Can Greenland’s changing coast play a role in solving the global scarcity of sand?
Dr. Mette Bendixen, Assistant Professor in the Department of Geography, McGill University.
Sand is a key ingredient in the recipe of modern life, and yet it might be our most overlooked natural resource. Rapid urbanization and global population growth have fueled the demand for sand and gravel and these resources are rapidly depleting while need is increasing, largely due to urban expansion, infrastructural improvements, and land reclamation. Between 32 and 50 billion tons are extracted globally every year and both consumption and prices are expected to rise in the future.
In the Arctic, climate change is particularly pronounced causing the landscape and the coastal areas to change. In Greenland, one of the main actors changing the morphology is the Greenland ice sheet. As it loses its mass, ice flow dynamics transport not only meltwater, but also vast amounts of sediment through the landscape to be deposited at the coast. As a consequence, the Greenland deltas have prograded significantly since the 1980’s, expanding the coastal areas. The supply of sediment to the coast is so massive that it could serve as potential source of material for the global construction market. 15% of Greenland's rivers transport 80% of the total riverine sediment load, meaning that a few river outlets are hotspots of sediment transport.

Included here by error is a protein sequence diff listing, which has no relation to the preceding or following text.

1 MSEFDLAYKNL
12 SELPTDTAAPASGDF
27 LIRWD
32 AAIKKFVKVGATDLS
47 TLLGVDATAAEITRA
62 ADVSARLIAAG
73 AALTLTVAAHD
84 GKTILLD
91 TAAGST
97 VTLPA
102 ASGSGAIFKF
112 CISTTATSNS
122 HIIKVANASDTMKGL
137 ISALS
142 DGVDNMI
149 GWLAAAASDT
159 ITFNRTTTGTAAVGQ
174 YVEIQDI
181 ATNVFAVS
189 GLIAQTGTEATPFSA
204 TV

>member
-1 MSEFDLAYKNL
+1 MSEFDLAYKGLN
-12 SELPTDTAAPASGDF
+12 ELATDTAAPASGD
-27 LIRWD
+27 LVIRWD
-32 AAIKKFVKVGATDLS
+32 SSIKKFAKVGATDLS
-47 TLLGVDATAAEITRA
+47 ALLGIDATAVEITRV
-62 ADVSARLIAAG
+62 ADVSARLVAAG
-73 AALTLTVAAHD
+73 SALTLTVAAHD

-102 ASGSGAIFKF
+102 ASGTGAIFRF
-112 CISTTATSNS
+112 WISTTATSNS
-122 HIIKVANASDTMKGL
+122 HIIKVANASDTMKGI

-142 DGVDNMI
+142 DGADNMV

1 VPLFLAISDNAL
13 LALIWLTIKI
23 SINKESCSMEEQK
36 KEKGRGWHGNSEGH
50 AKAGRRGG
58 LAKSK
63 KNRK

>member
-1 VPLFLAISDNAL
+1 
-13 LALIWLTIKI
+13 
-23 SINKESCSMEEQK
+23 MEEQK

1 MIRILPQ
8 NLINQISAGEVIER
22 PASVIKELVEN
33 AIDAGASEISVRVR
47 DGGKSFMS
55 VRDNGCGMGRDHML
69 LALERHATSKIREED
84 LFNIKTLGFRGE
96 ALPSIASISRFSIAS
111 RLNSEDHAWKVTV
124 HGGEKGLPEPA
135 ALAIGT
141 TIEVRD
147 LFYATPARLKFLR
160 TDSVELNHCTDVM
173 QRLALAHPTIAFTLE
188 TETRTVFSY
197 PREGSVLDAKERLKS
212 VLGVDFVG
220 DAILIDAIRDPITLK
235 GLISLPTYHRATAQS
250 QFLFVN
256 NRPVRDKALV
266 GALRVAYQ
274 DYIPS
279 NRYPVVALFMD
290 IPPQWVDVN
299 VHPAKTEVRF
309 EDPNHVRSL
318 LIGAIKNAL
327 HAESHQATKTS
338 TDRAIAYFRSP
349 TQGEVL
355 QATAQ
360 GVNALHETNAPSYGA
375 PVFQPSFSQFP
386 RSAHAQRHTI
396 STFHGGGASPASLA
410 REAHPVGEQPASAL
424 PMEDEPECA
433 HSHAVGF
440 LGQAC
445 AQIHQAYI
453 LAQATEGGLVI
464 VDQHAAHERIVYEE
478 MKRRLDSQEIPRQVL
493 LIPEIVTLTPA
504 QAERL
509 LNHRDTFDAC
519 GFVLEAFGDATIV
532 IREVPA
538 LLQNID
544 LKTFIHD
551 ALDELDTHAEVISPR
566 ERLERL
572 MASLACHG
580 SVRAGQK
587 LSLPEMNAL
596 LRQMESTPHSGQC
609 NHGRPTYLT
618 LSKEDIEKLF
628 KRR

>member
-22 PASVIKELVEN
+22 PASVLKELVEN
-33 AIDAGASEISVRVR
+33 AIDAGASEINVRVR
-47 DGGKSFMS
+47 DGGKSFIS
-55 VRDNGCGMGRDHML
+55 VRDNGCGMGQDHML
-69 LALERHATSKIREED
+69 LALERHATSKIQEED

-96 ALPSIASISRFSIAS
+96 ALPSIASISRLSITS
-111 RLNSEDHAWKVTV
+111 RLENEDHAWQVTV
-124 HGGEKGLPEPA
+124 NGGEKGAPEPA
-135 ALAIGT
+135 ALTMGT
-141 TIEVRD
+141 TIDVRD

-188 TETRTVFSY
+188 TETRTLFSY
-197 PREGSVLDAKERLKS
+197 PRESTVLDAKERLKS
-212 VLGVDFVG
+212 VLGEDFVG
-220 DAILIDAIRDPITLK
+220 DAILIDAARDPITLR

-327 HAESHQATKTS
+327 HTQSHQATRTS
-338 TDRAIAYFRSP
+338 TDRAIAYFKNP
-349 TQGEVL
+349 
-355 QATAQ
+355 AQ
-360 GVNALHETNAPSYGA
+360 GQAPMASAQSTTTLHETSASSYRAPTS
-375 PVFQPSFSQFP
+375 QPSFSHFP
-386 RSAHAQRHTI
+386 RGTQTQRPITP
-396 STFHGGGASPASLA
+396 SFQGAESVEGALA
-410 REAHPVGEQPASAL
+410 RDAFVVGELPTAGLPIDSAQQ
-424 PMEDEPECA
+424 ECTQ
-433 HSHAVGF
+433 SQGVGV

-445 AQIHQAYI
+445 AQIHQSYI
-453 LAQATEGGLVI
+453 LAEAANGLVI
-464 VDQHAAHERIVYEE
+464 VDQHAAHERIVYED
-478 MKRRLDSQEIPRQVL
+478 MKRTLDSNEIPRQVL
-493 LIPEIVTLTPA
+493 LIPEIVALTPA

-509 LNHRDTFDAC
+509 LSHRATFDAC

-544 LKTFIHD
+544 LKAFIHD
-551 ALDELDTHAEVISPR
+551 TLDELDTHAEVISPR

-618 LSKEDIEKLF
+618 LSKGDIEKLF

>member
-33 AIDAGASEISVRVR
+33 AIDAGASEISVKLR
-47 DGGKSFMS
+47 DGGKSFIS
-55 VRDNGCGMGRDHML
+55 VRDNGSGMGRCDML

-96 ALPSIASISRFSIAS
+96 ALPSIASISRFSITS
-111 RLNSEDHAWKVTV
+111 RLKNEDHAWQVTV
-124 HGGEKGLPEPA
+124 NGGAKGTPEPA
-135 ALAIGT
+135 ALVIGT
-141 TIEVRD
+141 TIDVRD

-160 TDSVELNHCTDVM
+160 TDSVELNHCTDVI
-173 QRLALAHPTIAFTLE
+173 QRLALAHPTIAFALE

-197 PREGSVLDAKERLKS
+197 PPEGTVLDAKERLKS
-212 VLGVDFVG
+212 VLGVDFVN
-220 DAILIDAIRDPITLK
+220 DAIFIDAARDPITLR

Exploiting the sediment in Greenland by setting up a sand industry could potentially act as a new way to diversify and strengthen the country’s economy. But the consequences for the Greenland nature and society in general are still unknown – and until now, Indigenous voices have not been heard. In this talk, I will discuss how climate-induced geomorphologic changes in the Arctic potentially can relieve some of the pressure on the world’s sand resources.
The Earth Science Colloquium Series, sponsored by Lamont-Doherty Earth Observatory and Columbia University Department of Earth and Environmental Sciences (DEES), provides a lively forum for discussing a wide variety of topics within the Earth sciences and related fields. Colloquia are attended by the full range of scientific and technical staff at LDEO. Colloquium attendance is required of all pre-orals DEES graduate students. The Colloquium Series supports the Lamont Seminar Diversity Initiative.